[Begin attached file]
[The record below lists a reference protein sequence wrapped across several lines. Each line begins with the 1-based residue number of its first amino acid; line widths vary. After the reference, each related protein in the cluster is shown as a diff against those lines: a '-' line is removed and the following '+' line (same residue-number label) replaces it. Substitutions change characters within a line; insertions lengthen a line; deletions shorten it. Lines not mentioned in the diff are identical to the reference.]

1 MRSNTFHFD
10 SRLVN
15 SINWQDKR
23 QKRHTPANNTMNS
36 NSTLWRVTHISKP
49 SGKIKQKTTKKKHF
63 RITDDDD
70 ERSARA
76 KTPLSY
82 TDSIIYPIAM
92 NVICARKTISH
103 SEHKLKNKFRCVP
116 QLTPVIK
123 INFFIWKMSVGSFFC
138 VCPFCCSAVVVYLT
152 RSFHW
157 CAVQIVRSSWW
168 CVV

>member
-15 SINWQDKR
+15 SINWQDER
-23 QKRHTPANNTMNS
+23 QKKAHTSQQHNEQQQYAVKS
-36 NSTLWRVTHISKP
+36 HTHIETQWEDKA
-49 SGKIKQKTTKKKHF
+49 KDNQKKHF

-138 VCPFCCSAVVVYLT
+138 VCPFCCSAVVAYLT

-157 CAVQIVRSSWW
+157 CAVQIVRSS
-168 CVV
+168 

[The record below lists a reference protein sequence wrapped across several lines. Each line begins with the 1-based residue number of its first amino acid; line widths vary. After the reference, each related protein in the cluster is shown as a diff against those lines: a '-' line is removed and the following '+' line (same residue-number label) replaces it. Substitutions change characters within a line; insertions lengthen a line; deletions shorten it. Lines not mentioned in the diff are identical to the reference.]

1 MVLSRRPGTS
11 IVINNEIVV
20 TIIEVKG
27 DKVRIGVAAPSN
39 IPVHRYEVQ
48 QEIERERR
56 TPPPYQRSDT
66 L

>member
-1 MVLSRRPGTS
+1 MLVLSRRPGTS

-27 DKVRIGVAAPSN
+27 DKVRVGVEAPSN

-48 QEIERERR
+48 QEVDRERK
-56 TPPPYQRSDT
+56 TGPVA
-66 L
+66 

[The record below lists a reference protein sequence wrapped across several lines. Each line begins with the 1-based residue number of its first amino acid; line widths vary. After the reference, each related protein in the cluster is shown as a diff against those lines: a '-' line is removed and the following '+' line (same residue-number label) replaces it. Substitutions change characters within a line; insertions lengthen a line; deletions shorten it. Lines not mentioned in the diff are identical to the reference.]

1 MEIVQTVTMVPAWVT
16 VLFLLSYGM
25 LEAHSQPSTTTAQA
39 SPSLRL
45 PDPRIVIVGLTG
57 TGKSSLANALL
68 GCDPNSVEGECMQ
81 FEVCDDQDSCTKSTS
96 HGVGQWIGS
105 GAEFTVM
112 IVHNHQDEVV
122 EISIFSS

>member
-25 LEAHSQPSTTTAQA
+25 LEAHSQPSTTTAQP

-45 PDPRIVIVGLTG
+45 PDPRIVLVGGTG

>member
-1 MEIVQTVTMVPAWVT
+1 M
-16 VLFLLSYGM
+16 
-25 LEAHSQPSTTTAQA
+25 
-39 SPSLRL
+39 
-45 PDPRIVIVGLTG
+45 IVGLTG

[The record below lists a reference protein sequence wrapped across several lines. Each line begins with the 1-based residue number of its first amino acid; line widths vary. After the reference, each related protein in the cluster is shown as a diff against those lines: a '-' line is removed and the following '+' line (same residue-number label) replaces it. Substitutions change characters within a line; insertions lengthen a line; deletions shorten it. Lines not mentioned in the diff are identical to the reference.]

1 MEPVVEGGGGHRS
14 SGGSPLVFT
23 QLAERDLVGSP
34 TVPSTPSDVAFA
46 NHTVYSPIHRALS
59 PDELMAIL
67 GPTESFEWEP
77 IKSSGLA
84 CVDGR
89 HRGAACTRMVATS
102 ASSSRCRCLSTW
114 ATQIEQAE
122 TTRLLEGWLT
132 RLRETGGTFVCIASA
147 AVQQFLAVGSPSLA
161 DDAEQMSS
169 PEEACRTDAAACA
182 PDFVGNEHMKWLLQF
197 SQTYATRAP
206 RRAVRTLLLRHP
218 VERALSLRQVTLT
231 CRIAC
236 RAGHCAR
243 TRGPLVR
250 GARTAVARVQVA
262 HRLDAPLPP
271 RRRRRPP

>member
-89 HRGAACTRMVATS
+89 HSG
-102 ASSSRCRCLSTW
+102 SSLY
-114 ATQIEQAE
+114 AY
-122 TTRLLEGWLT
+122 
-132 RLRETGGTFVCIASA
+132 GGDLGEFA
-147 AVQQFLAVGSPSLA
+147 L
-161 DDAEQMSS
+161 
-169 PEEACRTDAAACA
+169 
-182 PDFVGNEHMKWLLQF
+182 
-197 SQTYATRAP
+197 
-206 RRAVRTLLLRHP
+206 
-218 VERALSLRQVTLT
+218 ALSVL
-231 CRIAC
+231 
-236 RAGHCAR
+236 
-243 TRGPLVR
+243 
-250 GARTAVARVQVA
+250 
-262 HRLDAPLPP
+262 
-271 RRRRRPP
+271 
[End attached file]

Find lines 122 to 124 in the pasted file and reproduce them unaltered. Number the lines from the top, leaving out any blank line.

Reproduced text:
+132 GGDLGEFA
-147 AVQQFLAVGSPSLA
+147 L